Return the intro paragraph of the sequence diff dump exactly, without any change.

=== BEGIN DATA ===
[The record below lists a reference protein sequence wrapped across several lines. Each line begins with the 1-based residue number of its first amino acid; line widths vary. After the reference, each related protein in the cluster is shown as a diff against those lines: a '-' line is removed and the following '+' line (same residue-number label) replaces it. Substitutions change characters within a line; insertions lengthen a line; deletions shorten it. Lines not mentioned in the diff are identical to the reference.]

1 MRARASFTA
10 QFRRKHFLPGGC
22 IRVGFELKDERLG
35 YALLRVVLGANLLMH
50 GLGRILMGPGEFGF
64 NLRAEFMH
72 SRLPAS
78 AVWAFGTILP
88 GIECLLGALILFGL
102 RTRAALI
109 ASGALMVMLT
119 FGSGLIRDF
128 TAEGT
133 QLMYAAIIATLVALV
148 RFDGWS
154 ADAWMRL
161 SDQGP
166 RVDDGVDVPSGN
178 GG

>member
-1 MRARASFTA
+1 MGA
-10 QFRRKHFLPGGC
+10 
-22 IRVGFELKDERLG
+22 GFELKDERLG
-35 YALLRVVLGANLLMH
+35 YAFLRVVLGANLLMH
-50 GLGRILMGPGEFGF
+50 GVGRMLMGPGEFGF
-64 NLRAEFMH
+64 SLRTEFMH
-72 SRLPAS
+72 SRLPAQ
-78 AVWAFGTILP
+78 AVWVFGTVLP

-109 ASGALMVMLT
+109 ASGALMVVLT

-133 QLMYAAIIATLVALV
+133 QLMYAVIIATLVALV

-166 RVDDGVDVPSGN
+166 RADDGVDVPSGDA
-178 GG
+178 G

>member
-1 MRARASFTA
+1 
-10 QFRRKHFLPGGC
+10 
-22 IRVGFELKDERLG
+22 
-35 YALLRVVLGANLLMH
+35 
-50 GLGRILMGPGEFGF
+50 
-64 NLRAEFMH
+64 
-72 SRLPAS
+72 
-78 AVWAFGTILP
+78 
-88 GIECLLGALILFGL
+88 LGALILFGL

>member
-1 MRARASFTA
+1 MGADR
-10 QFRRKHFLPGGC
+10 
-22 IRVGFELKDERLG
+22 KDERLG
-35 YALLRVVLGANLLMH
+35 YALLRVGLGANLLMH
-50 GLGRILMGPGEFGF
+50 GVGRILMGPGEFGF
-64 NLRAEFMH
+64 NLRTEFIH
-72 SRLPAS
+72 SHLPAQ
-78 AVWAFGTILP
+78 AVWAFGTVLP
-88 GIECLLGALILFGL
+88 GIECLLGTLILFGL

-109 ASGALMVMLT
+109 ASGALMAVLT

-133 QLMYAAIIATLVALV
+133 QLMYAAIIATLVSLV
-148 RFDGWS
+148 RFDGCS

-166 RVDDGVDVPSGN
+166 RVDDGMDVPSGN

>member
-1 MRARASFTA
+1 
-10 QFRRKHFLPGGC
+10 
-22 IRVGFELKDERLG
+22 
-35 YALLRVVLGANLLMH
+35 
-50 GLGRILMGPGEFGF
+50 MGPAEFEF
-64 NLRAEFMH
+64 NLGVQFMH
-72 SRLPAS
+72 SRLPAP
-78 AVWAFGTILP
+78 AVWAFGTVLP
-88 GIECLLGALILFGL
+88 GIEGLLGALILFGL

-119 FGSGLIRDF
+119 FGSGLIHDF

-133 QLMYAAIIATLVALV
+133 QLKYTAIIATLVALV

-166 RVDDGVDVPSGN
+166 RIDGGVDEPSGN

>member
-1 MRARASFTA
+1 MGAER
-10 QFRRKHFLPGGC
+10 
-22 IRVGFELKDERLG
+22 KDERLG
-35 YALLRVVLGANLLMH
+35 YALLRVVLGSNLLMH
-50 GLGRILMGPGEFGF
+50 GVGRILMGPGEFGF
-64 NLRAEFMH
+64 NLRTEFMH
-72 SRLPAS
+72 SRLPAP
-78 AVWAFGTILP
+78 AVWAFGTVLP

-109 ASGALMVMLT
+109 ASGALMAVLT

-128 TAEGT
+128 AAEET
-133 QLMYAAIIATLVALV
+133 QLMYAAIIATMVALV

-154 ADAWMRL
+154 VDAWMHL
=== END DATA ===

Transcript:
[The record below lists a reference protein sequence wrapped across several lines. Each line begins with the 1-based residue number of its first amino acid; line widths vary. After the reference, each related protein in the cluster is shown as a diff against those lines: a '-' line is removed and the following '+' line (same residue-number label) replaces it. Substitutions change characters within a line; insertions lengthen a line; deletions shorten it. Lines not mentioned in the diff are identical to the reference.]